Since she asked so nicely, I have granted the request of loyal blog reader Jenette and will postpone revealing the dead bird quiz answers until Monday. But this means you definitely have to take a guess Jenette!
In other news, we received a comment on an earlier post regarding the Great Pacific Garbage Patch. Commenting on the map included with that post (shown again here), Chris wrote, “We have multiple Gyres on this map, does that mean that each of them has a garbage patch?” It is an excellent question, and one to which, remarkably, we have no answer. The Great Pacific Garbage Patch is located in the North Pacific Gyre and was discovered only recently. Oceanographers suspected as early as 1988 that such a place likely existed in the North Pacific, but it was not until 1997 when sea captain Charles Moore, returning home from a sailing race, decided to travel through the remote and almost never visited region of the Pacific known as the doldrums. He and his crew were the first to report the giant marine dump after that trip.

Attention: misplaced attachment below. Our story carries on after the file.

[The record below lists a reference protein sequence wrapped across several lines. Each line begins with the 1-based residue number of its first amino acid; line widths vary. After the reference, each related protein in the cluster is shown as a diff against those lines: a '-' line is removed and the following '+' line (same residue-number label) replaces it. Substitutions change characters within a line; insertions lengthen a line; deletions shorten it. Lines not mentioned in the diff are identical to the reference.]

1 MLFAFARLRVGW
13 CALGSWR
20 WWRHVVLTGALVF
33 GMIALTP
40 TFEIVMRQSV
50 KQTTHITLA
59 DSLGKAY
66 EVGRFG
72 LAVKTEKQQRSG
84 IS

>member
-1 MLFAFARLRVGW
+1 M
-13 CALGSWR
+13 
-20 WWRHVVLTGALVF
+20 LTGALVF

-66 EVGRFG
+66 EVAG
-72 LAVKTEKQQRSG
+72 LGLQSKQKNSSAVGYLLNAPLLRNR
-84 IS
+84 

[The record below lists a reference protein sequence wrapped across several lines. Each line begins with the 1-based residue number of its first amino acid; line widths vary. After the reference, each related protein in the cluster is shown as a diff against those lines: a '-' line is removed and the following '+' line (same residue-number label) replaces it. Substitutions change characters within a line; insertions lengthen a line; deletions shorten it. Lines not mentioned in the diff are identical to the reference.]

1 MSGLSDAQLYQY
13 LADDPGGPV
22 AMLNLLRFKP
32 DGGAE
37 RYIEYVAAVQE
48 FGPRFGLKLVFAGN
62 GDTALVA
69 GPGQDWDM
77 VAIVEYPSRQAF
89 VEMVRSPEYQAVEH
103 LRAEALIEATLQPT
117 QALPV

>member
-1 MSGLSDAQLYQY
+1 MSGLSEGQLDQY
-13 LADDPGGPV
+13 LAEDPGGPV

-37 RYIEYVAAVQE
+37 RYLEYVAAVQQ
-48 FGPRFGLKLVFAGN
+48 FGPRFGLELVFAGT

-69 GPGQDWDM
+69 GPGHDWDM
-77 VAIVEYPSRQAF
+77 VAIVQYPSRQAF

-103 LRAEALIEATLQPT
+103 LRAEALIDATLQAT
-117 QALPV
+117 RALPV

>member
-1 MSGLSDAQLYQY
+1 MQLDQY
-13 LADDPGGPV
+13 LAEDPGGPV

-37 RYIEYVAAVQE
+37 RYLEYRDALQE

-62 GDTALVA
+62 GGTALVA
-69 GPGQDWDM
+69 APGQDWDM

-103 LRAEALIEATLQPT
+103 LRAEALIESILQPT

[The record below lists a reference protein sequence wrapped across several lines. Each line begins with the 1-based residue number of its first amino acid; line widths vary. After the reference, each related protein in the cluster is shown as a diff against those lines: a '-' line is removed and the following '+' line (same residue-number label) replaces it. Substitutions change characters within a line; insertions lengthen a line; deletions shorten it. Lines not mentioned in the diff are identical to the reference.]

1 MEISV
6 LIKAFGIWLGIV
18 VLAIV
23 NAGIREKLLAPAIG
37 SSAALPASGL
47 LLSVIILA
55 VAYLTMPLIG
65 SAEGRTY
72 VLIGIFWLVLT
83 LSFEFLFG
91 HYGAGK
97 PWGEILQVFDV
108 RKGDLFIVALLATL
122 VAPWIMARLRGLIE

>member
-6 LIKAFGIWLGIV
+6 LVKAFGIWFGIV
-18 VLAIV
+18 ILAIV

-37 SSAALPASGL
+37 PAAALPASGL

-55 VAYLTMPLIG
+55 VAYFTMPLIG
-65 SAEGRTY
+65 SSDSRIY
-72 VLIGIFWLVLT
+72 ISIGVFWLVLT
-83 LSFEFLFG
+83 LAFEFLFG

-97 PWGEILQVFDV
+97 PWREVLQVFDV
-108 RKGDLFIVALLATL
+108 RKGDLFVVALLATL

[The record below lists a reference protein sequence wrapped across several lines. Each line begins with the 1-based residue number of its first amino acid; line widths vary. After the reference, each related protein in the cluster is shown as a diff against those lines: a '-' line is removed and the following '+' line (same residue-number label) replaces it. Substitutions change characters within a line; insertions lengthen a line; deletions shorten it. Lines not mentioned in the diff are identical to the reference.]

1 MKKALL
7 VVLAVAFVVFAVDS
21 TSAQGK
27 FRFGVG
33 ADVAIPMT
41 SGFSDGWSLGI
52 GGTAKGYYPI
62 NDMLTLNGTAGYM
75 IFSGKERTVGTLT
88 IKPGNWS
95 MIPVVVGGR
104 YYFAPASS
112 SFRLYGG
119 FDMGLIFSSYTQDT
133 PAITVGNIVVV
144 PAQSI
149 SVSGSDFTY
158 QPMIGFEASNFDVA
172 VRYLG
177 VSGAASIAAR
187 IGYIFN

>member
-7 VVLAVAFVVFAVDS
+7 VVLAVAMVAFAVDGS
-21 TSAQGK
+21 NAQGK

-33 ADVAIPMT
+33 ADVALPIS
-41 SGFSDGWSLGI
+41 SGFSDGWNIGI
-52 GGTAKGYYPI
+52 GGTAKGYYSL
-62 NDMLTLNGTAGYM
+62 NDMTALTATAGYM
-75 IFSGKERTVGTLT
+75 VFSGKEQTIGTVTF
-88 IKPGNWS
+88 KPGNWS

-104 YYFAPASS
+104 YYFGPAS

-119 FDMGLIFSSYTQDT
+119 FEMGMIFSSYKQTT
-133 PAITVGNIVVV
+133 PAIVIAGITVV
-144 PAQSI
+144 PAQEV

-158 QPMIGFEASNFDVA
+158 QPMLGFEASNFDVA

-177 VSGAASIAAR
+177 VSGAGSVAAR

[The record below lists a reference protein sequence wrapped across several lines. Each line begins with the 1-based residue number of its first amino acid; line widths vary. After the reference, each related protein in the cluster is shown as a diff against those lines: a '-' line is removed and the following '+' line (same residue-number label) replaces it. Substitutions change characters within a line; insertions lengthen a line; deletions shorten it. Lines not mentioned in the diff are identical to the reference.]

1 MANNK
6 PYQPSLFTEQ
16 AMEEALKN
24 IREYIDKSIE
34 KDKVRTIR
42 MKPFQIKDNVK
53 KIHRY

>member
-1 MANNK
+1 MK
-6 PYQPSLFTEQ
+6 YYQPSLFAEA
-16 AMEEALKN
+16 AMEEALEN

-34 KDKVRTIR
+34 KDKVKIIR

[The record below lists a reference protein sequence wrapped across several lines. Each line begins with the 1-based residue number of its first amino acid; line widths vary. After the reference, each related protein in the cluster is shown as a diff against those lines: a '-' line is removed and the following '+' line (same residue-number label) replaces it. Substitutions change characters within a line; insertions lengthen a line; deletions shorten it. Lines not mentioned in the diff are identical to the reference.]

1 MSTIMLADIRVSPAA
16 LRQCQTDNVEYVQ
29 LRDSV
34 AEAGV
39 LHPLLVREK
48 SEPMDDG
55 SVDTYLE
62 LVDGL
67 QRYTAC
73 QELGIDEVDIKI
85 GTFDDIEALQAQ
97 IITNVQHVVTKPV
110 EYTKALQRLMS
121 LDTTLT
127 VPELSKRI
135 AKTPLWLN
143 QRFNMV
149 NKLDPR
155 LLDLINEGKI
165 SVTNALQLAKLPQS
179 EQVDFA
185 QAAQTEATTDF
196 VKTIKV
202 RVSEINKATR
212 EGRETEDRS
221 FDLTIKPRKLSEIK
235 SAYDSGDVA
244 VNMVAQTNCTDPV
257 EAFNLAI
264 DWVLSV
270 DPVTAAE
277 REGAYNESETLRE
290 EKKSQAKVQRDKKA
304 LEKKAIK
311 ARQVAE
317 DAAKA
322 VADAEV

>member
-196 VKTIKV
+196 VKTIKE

While the description of a ocean based garbage patch conjures images of floating tires and detergent bottles which must be visible on satellite photographs, most of the debris is actually quite small and consists of plastic fragments suspended in the water column to a considerable depth. As a result, even this massive accumulation of trash is not visible on your typical google earth image.
So, after that long-winded response, the short answer is that no one has yet ventured through the centers of the other oceanic gyres to survey them for debris. And since shipping lanes avoid these becalmed and far distant waters, there just isn’t anyone headed out that way on other business. Oceanographers presume that similar garbage patches exist in all the gyres, though they believe the North Pacific Gyre likely contains the largest amount of trash.
Thanks for the question Chris!